Shortly after Detroit was established in 1910, two stores were established to serve the new arrivals. Joseph M. Cormack, opened his store soon after purchasing two business lots in Detroit in November of 1910.21 Otis A. Hardin,22who opened the other store, was a civil engineer23 who worked for the Tatum Bros.24 in their efforts to settle new arrivals on their land. Otis’ brother, William H., was the foreman of the dredge which excavated the Florida City Canal, starting in the spring of 1911.25 Hardin only owned the store for a couple of months, selling it to J. B. VanHorn and M. L. Williams, of Missouri, in February.26 In November, Edward F. Brooker, a brother of Henry, and Lee Lehman purchased the store from J. B. Van Horn. Van Horn, not liking store-keeping, went to work for the Miami Engineering Construction Co.27 Brooker & Lehman didn’t stay long, either, selling out to William C. Norwood in August of 1912.28
Norwood’s first store was located on the west side of the railroad tracks on the south side of Palm Avenue in the building that housed the Post Office. Edward Stiling, who was the first postmaster of Detroit, erected the building and served as postmaster from December 13, 1910 to June 9, 1911. Marion L. Williams, who, with J. B. Van Horn, had purchased the store in which the post office was located in February of 1911, served from June 10, 1911 to April 7, 1914.
Courtesy of the Florida Pioneer Museum
This photograph was taken before the summer of 1913, when he moved into his new store in the front of his warehouse.29
Shortly after purchasing the store from Brooker & Lehman, Norwood bought a “business lot of Edward Stiling” located “on the corner of Avenue A and Palme (sic) avenue.”30 According to the Miami Metropolis, he put up a warehouse across the street from his store.31 At the time he built the warehouse, he planned to build a store in front of it32 and he did so in July of 1913.33 Building a house and purchasing his homestead, followed by a move into Detroit, where he purchased a business and then erected a warehouse was a significant financial commitment and one that he was no doubt assisted in by his uncle, Thomas A. Feaster.
This photograph was taken sometime before February 22, 1924, when the building burned to the ground.34
Norwood needed the warehouse to hold the grain, hay, fertilizer and dry goods he sold to an ever-increasing population, just like J. U. Free in Homestead. He became a stockholder in the Detroit Ice, Light & Power Co.,35 added a soda fountain to his store and sold Seybold’s ice cream.36
He helped organize the Detroit Growers Association37 and partnered as a commission merchant with Jesse H. Simmons, who owned a packing house on the Terminal Basin.38 39 His uncle, one of the biggest shippers, hauled over 11,000 crates of tomatoes to the packing houses, harvested from 18 acres of “rich marl prairie” more than 10 miles southwest of Detroit.40 Norwood had packers “working night and day to keep up with the crates of tomatoes that are pouring in daily.”41
Courtesy of the Florida Historical Society
A. B. Saunders, who had the contract to deepen the Detroit canal, engaged Norwood in 1913 to bring 500 cords of wood, with 20 cords delivered each week, to fuel the dredges doing the excavation work.42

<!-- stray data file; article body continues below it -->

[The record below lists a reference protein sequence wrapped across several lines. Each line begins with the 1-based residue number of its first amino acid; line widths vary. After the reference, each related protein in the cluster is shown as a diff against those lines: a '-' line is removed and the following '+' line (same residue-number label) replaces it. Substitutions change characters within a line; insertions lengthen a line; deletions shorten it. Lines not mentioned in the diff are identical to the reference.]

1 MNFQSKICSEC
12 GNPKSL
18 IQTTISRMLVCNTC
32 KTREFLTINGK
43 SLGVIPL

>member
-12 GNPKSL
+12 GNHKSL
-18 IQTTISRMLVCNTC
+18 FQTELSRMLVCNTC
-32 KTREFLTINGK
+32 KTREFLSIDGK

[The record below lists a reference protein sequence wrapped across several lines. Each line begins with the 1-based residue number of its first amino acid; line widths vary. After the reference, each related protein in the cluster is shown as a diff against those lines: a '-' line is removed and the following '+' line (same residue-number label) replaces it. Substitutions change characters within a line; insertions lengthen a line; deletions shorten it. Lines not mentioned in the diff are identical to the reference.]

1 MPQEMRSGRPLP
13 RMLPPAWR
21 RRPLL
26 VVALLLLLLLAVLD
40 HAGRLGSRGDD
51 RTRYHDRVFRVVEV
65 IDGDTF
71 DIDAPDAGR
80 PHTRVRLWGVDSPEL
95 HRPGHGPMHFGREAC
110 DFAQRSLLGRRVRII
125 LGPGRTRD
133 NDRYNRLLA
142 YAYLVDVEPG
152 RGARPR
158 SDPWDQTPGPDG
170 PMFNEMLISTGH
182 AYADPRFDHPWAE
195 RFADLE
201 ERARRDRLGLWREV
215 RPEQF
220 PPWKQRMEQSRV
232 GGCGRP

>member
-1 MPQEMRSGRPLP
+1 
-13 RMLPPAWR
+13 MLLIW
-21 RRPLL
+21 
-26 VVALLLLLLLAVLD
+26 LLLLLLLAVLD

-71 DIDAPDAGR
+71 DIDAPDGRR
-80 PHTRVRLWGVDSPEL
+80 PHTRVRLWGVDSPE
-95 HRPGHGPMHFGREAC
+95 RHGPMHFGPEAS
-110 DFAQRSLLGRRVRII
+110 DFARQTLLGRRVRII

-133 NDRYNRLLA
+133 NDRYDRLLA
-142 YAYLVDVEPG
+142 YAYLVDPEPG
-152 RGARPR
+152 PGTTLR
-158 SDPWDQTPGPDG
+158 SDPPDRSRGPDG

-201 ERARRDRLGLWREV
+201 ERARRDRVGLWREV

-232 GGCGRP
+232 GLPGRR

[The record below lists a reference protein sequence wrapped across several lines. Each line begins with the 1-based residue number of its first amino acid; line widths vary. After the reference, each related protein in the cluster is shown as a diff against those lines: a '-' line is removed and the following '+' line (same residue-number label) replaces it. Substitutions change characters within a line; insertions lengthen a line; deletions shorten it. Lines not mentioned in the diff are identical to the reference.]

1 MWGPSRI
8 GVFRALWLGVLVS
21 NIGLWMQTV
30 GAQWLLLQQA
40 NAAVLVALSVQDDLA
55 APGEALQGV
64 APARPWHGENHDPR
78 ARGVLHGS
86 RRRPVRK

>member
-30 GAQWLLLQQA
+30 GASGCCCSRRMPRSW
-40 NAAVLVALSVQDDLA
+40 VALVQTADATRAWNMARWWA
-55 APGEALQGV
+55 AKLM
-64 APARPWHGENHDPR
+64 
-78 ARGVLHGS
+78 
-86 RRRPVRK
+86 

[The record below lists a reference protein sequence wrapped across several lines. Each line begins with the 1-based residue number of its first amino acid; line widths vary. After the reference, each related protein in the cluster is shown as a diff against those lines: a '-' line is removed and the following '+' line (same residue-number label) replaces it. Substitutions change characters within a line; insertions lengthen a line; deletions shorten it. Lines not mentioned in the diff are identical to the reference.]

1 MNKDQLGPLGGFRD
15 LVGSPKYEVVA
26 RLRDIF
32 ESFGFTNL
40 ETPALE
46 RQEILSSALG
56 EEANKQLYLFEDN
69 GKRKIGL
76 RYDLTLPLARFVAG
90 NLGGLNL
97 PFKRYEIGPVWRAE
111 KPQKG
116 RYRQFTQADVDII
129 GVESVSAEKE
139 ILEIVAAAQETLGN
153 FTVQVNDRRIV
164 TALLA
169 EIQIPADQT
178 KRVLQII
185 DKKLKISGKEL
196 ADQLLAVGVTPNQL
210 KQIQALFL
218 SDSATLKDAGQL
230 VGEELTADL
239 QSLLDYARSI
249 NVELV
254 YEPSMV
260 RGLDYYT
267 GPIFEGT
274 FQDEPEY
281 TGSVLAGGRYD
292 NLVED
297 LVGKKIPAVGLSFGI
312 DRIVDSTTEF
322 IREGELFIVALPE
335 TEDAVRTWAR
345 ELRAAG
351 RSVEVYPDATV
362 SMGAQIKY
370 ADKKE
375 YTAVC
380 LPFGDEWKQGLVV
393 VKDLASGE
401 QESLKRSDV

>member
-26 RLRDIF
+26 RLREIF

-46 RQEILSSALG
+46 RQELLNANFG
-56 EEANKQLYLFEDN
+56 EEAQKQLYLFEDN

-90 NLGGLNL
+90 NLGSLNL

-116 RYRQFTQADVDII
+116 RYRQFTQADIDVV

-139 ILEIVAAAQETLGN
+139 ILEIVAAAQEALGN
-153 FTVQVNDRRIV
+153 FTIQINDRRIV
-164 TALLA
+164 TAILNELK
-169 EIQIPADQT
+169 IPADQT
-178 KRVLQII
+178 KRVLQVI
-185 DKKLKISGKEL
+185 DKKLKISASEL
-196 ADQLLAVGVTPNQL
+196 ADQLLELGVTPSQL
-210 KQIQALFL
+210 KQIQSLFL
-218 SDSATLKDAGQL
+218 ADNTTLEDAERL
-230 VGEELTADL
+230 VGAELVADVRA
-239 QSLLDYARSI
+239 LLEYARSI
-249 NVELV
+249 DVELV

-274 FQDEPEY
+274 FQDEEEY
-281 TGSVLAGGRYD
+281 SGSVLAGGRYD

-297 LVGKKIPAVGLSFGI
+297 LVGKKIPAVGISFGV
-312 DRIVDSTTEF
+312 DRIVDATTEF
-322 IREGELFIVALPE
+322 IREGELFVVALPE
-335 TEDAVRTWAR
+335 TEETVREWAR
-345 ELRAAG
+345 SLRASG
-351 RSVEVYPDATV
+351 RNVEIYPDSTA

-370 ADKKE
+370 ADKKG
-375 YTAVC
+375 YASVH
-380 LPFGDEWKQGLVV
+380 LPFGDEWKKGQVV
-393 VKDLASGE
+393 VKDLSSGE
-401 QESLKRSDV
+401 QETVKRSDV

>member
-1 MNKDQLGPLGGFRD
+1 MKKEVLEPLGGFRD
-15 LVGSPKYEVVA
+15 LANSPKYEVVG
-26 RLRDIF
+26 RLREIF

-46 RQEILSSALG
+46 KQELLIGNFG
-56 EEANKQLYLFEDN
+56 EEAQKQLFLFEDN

During the summer of 1914, Norwood and his family, who were living in the Tatum Building in Detroit, moved back to his homestead.43 In 1915, he established the Florida City Dairy on 100 acres of land between his homestead and what is now Krome Avenue.44 The dairy was located on the land now occupied by the Gateway Estates mobile home park.45
In March of 1918, Norwood was elected to the Town Council of the Town of Florida City.46 In August, Norwood was reported to be ill but to have recovered under the care of Dr. Robert R. Teller.47 It is likely that Dr. Teller was Norwood’s physician because he came from the same town in Arkansas that Joseph L. Ishmael, who had been employed by Norwood,48 came from. Dr. Teller, unlike Dr. John B. Tower in Homestead, had a controversial past. He had been sued several times in Arkansas City, Kansas for non-medical matters and after he settled in Goulds, he was criticized as being a ‘quack’ by the Dade County Medical Society.49 He had his defenders, of course, who refused to believe what the medical profession had to say.50
William C. Norwood died on May 10, 1919, of “dilatation of the heart.”51 Whether his doctor, Robert Teller, was a quack or not would likely not have made any difference, as heart disease seemed to have affected men in the Norwood family. His brother, Burnham Andrew, died of heart failure at the age of 39, the same age William was when he died. Their father, William S. Norwood, died at the age of 63 and none of his sons lived to that age.
Florida City had two mercantile businesses from 1910 – 1922: William Norwood and Joseph Cormack. There was also a furniture store, the Model Furniture Co. (1914-1916), and the Palm Avenue Pharmacy (1914-1918). Neither of the mercantile businesses survived their founders: Norwood died in 1919 and Cormack in 1923. The Model Furniture Co. moved to Miami and the Palm Avenue Pharmacy was purchased by Dr. John B. Tower and liquidated.52 As the roads between Florida City and Homestead improved and more automobiles were purchased by residents, the owners of these businesses could not survive the competition from well-established businesses in Homestead.
Norwood had two daughters, both of whom moved to Miami. Cormack had three sons, none of whom lived here. The Caves, Brookers, Sullivans, Burtons and Hornes of Homestead all left several generations of descendants in the area to carry on their names. Because neither Norwood’s nor Cormack’s businesses survived them and because their children did not live here to continue their parents’ legacies, the histories of the Homestead area do not mention them. Such is history – a tale told by the winners.